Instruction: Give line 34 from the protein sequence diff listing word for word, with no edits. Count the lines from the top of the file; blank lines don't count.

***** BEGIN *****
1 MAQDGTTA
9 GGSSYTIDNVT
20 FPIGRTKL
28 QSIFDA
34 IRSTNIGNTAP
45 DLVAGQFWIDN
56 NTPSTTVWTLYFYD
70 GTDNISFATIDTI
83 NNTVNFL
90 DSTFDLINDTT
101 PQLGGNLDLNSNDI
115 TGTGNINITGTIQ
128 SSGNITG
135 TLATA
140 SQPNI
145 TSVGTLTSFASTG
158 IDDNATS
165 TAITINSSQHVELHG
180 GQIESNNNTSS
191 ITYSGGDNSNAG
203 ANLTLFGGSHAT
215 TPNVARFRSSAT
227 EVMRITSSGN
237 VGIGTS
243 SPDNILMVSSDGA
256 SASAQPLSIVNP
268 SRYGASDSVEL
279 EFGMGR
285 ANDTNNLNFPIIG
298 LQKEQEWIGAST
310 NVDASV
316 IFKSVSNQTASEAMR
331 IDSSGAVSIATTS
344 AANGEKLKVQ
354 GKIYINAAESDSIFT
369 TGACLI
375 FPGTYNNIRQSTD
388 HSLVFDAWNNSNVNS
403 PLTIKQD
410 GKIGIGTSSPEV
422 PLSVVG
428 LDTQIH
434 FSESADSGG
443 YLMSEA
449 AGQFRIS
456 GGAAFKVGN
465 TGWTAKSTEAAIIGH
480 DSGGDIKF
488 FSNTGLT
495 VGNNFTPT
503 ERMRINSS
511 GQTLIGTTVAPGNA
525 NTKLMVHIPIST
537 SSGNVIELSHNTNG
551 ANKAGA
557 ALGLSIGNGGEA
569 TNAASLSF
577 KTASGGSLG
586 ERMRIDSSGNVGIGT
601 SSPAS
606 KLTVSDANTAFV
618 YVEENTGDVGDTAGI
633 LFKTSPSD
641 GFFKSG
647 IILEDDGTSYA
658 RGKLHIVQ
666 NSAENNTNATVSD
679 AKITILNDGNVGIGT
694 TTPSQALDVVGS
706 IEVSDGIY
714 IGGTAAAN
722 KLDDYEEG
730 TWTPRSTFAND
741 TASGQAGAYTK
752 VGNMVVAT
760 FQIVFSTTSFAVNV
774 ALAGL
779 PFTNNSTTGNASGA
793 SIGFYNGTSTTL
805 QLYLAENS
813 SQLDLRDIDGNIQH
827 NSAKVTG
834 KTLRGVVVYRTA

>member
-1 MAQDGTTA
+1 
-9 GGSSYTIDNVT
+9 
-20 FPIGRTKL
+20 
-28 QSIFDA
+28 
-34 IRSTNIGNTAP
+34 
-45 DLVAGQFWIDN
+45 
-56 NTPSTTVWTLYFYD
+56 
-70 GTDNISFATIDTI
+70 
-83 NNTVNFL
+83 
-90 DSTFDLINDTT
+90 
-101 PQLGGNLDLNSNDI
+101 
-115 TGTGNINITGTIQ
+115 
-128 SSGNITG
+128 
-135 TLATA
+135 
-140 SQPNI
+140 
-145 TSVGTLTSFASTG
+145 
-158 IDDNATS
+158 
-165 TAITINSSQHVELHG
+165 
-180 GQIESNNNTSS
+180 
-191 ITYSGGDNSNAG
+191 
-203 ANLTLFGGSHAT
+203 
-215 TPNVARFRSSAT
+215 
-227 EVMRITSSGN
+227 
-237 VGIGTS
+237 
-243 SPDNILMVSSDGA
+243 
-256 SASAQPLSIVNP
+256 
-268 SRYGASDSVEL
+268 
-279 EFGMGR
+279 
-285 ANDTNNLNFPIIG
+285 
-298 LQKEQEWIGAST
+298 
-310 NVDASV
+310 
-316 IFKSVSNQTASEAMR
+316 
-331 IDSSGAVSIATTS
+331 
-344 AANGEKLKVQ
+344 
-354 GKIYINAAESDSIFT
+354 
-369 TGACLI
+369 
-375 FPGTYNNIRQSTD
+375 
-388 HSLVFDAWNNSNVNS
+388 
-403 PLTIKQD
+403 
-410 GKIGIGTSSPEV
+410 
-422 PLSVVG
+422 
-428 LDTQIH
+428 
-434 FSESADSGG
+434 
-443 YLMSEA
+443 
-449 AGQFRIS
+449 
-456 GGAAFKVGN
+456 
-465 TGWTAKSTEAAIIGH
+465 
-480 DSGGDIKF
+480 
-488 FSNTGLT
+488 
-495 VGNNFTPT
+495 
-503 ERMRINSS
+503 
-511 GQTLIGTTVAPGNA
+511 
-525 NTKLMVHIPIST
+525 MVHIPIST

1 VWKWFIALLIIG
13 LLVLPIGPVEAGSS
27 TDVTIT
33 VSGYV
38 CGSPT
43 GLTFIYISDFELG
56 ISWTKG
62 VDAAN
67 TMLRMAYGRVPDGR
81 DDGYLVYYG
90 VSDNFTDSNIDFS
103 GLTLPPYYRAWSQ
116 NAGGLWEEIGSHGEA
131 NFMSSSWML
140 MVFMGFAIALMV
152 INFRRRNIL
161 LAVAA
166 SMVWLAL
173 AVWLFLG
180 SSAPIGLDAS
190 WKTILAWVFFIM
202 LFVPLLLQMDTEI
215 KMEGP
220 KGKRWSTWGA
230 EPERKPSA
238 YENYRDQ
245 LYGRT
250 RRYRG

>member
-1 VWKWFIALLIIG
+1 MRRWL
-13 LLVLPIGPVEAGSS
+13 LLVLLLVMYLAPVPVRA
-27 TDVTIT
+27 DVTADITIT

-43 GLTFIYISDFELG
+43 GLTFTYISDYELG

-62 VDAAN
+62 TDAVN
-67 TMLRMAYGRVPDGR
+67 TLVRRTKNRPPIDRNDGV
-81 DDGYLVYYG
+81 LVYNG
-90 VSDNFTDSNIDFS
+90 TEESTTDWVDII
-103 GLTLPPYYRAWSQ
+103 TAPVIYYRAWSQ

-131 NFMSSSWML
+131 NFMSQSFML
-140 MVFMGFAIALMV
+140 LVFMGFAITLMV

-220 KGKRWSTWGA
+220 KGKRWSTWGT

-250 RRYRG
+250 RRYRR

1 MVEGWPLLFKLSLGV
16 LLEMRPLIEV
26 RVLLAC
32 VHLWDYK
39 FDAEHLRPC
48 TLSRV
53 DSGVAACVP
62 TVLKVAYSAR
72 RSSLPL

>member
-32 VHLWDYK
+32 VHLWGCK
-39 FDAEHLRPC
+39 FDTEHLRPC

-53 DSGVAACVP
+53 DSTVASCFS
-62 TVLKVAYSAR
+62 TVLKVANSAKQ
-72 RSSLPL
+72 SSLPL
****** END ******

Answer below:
344 AANGEKLKVQ